EUFA TO PROTECT EUROPEAN FISH SECTOR IN BREXIT TALKS
EUFA to protect European fish sector in Brexit talks. The European Fisheries Alliance is celebrating the one-year anniversary of the launch of the Santiago Declaration. One year ago, representatives of coastal communities from across the European Union came together in Santiago de Compostella, in Spain, in order to take a common stand and call upon EU decision makers to protect the economic future of their communities during the Brexit negotiations. As a result of this process, Galician President Alberto Nuñez Feijóo laid the first of many signatures under a common statement and the Santiago declaration was officially launched.
The declaration, signed by dozens of coastal communities from EU Member States potentially impacted by Brexit, calls for vital fishing interests to be defended in the Brexit negotiations, as the future of the fishing communities is dependent on the outcome of Brexit.
One year later, Brexit negotiations have entered a decisive phase and fisheries remains an important topic given that the United Kingdom and the EU share limited resources as well as interdependent ecosystems. Hence, reciprocal access to fishing grounds and markets with the United Kingdom remains our priority. Additionally, post-Brexit cooperation on sustainable management is necessary to ensure the economic livelihoods of fishing communities and the future of the fisheries sector in Europe.
In celebration of the one-year anniversary Sra Rosa María Quintana Carballo, Minister for Fisheries of Galicia said: “Our vibrant coastal communities have depended on the fisheries industry for centuries. Their world revolves around their fleets. And in Galicia, like in so many other European coastal communities, fisheries and fishermen are core to our local cultures, our folklore and our shared identities. We are celebrating the Santiago Declaration because it addresses coastal communities’ concerns and seeks to ensure that EU decision makers are well aware when negotiating the Withdrawal Agreement as well as the future relationship with the UK.”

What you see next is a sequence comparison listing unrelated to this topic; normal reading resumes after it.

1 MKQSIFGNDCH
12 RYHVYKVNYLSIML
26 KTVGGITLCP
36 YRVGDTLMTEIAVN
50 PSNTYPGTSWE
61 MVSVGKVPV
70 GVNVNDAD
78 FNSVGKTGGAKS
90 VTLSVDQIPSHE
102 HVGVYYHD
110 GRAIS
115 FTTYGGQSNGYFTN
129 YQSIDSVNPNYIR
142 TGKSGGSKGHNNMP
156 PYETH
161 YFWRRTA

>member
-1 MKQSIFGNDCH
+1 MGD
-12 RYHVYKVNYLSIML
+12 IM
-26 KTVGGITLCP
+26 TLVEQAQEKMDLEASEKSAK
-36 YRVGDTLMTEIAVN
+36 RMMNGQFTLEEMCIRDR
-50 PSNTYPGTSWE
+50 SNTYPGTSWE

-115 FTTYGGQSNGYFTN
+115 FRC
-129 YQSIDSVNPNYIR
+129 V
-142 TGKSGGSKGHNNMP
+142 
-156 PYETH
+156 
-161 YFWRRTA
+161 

Gerard Van Balsfoort, Chairman of the European Fisheries Alliance, said: “The fisheries industry is about people and the livelihood of fishing communities. Over the last year the European fisheries industry has stood united in order to represent these interests and to ensure that negotiators in Brussels and London are well aware of the tangible consequences that Brexit could have on the vulnerable situation of coastal communities.”
He added “Our message to policy-makers remains unchanged, namely, that any Brexit agreement needs to take care of our coastal communities. A long-term economic future means safeguarding current reciprocal access arrangements to waters and markets and maintaining current distribution of fishing opportunities.”